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Chemicals / Equipment/Tools / Chemical-free Cleaning
October 2012 Fact-based Management

Transitional Chemical-free Technologies

Part one of a three-part series exploring the idea of a least harmful cleaning model.

October 03, 2012
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There are three related categories in the chemical-free construct for eliminating chemical residual:

1.   Transitional chemical-free technologies

2.   Enabled chemical-free technologies

3.   Fully toxic-free, chemical-free technologies.

In the end, after the specific cleaning activity, all achieve a common result in that there is no harmful chemical residual in the air or on any surface.

What follows is a discussion of the transitional chemical-free technologies.

While no means complete, the following technologies should be explored in the quest to adopt a least harmful cleaning model.

  • Steam vapor

Water boils at 212 degrees Fahrenheit — 100 degrees Celsius for anyone outside of the U.S. — and heating water to well above that temperature changes its physical properties, generating highly active steam that can sanitize virtually any non-electrical surface.

The process works by actually forcing the dirt, grime, grease and dust to plump up with water.

Many conventional chemical products leave some level of residue; but, since steam is essentially water, the only molecules left over on the surface after the cleaning process are basic hydrogen and oxygen.

As it uses only water, the steam vapor system has no requirement for a material safety data sheet (MSDS).

  • Electrolyzed water

Through electrolysis, electrolyzed water — also called electrolyzed oxidizing water — is created in a specifically engineered electrolysis machine or wall-mounted unit.

Electrolyzed water is formed by adding a very small amount of table salt — normally around 0.1 percent — to pure water and “charging” it by conducting a low-voltage electrical current across an anode and cathode.

The physical properties of water are enhanced because each water molecule takes on either a positive or a negative charge, becoming ionized.

The cathode produces high-pH, alkaline water; the anode produces low-pH, acidic water.

This powerful solution breaks up grime, dust, grease and dirt into microscopic particles that can then be readily wiped, swept or scoured away by the brushes, pads or cloths of the cleaning machine or cloth.

The alkaline and acidic byproducts of the water electrolysis process challenge all forms of germs, including bacteria, viruses, spores, mold and fungi to a degree that can be considerably greater than the effectiveness rating of various expensive and toxic cleaning chemicals.

  • Engineered water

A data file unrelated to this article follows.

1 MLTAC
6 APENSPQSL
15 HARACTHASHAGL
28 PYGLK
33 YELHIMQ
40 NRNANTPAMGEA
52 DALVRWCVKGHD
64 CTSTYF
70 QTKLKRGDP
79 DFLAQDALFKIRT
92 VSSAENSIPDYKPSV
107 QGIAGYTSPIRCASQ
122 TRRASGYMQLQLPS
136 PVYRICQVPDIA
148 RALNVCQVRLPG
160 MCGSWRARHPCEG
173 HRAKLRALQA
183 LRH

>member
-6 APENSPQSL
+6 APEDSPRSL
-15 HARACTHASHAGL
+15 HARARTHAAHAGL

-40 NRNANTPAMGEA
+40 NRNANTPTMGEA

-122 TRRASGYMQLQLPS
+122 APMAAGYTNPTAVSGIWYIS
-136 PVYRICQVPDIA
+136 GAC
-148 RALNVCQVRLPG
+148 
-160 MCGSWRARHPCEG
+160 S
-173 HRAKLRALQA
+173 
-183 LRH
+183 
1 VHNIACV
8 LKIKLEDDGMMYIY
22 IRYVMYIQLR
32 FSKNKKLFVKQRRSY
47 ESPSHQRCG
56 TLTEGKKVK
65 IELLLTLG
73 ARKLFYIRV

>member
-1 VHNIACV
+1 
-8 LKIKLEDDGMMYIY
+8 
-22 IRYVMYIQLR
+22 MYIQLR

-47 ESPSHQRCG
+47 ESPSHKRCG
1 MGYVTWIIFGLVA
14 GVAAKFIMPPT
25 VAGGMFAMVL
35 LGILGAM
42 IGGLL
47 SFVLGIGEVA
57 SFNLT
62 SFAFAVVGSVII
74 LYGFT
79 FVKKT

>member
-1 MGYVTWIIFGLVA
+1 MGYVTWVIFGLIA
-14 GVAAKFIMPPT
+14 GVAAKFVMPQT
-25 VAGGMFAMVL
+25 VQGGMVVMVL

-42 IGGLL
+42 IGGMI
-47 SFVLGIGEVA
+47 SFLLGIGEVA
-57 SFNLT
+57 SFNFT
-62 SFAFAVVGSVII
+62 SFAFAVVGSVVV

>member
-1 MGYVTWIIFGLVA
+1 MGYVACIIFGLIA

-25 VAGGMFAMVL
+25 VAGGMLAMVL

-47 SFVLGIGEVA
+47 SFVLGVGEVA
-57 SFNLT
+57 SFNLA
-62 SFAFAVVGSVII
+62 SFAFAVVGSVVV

Engineered water, which functions through the production of hypochlorous acid, is formed by running an electrical charge through a salt solution, transforming plain tap water into a powerful sanitizing agent.

Engineered water can be utilized on any surface that would normally be cleaned with common chemical cleaning products.

One of the great advantages of engineered water devices is that they can be used in virtually every area of a building, including food preparation and serving areas and restrooms.

A clear benefit of this process is that engineered water does not need extensive dwell time; it works on contact.

  • Liquid ozone

The concentrated oxygen is ionized by the application of approximately 5,000 volts of electricity, which breaks up the bonds between the oxygen molecules to force them to transform into ozone, a molecule of conventional atmospheric oxygen with an additional atom of oxygen.

This ozone is then forcefully infused into plain tap water, creating an extremely effective oxidizing cleaning solution that is completely safe.

It is one of the most effective disinfectants available, with an efficacy that can readily exceed even extremely toxic disinfectant chemicals.

In tests to measure pure disinfection qualities, ozone has proven to be as much as 10 times as effective in sterilizing surfaces as common household bleach.

Yet, liquid ozone has been given a safety rating of 50, the highest possible score.

Effective on virtually any surface, liquid ozone has even been proven effective as a carpet stain remover, as it can easily break down fatty acids, oils and dyes.

  • Hydrogen peroxide

Hydrogen peroxide is the product of mixing ultraviolet light and oxygen in a process known as photohydroionization.

It is basically the same chemical as water, but with an extra oxygen atom.

Hydrogen peroxide kills bacteria, mold, mildew and fungus, making it a versatile cleaning tool.

Due to the molecular structure of hydrogen peroxide, when its neutralization process is complete, there is nothing left but pure water vapor.

In fact, it is said that hydrogen peroxide can replace chlorine bleach, ammonia and other harmful chemicals, as it is great as an antibacterial and antifungal substance.

Check back next month when we will explore the enabled chemical-free technologies.

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